When buyers have lots of options left open, they create their own decision-making complexity by latching onto unanswered questions as well as areas of ambiguity. The alternative to leaving options open is to collaborate with buyers to target one or two specific goal areas to begin partnership and justify those targeted areas with a clear and meaningful payoff or ROI case. This should include mapping service capabilities directly to achieving the buyer’s goals. According to research by Corporate Executive Board’s sales practice called the The New Sales Imperative, proactively narrowing the choices available to a B2B buyer can increase purchase ease by up 86% and reduce buying regret by up to 37%.
Narrowing to Land Faster
Broad goal exploration during buyer discovery has a number of important benefits. It invites a variety of buyer personas and roles into the conversation. It creates multiple paths to an initial sale and multiple potential sources of budget. And, it creates a direct link between an initial opportunity led by Sales and upsell or account-deepening opportunities led by Customer Success.
To achieve this broad discovery while narrowing focus as the sales process progresses, each buyer conversation should be organized around the Three-Part Meeting with the last third of the meeting focused on qualifying the buyer around the commitments and actions they will take toward a purchase. In our initial discovery meetings, this third part of the meeting focuses on building a basic decision roadmap. We want to establish with our champion where they see goal and payoff fit, who else will need to be brought into the decision-making process and how they are thinking about funding and timeline possibilities.
As we get into stakeholder calls and product demonstrations with a group of decision-makers, our focus shifts from a basic decision roadmap to a Mutual Success Plan that can help prioritize across all the goals areas discussed. The first goal of the Mutual Success Plan is to narrow focus on top-priority or “must have” goal areas to support an initial partnership.
A Mutual Success Plan helps the buyer and the sales team members agree on this top priority area for Phase I of partnership then fill in the decision roadmap steps toward getting to an agreement. The Mutual Success Plan helps show all the key steps and prerequisites to starting a partnership, including:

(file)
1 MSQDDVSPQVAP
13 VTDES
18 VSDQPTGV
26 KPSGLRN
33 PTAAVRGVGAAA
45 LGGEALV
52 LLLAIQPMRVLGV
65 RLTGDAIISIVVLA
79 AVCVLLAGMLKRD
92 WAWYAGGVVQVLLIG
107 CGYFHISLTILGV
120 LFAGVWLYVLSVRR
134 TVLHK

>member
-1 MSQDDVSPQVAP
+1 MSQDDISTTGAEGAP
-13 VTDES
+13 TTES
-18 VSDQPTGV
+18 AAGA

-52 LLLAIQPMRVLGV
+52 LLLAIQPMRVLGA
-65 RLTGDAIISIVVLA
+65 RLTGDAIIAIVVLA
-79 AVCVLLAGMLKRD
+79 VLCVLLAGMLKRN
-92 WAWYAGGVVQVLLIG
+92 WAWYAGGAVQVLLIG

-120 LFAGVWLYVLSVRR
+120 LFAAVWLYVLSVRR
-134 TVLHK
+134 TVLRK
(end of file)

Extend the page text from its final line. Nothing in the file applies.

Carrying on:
- Key decision makers who need to sign off
- Any review process needed by the internal IT staff
- Any reference of current customer relationships
- Steps in the legal and procurement process
- Process to establish a project manager or user group on the buyer’s side to support implementation.
In addition to itemizing all of the above, the Mutual Success Plan should specify concrete dates and owners for each item. This focus on a narrow set of priorities for Phase I that translates directly into faster deal velocity for initial sales.
Creating a Phase II Road Map to Expand Faster
The other key part of a Mutual Success Plan is listing and identifying goal areas that will not be part of the Phase I relationship, but could be part of a Phase II relationship. A good Mutual Success Plan is more than just about aligning the buyer and the seller, it actually should build alignment between three key parties – buyer, seller, and Customer Success.
There are three ways that a Mutual Success Plan helps to expand a customer relationship faster:
- By identifying future goals and payoffs
- By providing insight into the buyer’s decision-making stakeholders and processes
- By positioning the Customer Success or Account Management team as a trusted advisor knowledgeable about the buyer’s goals and interested in advancing the buyer’s business.